The Coalition plans to cap the removal of children for the next four years before DOCS would be asked to slash numbers by more than 20 per cent.
Under the plan, most of the more than 16,000 NSW children in foster care would be looked after by charities and the private sector.
Policy documents show the handover to the non-government sector would begin immediately if the Coalition wins the election.
The policy revelation came as the Coalition yesterday pledged a $120 million fighting fund for preventive health initiatives a day after The Daily Telegraph's People's Parliament unanimously voted for health policies to focus on prevention measures.
Liberal Community Services spokeswoman Pru Goward said that, despite fewer removals, children would be safer.
She said DOCS was now so overloaded it was failing.
Parents would be asked to enter contracts and prove they had combated problems such as drug and alcohol abuse and domestic violence for a period of up to two years before their children could be returned.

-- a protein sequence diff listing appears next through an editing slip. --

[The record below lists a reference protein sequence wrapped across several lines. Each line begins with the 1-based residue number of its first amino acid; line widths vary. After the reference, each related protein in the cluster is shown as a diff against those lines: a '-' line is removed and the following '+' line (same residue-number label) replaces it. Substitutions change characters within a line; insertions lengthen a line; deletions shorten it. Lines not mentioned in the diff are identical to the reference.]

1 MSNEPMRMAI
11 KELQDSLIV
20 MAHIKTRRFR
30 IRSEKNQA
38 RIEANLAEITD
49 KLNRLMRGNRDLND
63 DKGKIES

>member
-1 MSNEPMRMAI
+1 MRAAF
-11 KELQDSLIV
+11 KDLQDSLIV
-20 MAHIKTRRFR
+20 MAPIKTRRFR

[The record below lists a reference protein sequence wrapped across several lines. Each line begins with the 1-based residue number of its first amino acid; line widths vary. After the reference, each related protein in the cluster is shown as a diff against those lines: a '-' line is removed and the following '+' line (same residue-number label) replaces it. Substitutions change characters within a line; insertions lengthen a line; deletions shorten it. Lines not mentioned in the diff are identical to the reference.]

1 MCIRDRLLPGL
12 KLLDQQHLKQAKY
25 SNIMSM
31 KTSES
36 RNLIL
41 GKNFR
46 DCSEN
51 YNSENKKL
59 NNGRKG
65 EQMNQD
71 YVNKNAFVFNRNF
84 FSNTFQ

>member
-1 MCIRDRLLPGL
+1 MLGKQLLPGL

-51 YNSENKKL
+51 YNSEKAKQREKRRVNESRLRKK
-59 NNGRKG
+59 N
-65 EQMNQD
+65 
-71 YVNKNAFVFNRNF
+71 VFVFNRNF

A family preservation model would be adopted, with a focus on early intervention.
Out-of-home care is threatening to swallow up to $900 million of the DOCS budget within three years, leaving little money to investigate cases of children at risk, Ms Goward said.
In the policy document, the Coalition said there were so many children in foster care, some were not safe or properly cared for, while the bill placed "significant costs on taxpayers".
Ms Goward said the money saved would be spent on early intervention programs and family services. "This is what Justice Wood [in a special commission of inquiry in 2008] recommended and all the research is there. Children in non-government sector out-of-home care have fewer placements, are more stable and have better outcomes at school," Ms Goward said.
"The only difference is, they didn't do it and we're going to do it."
The State Government agreed to implement the recommendations but the handover to the non government sector has been delayed.
Ms Goward claimed it was to satisfy unions.
Originally published as Coalition plan for kids in care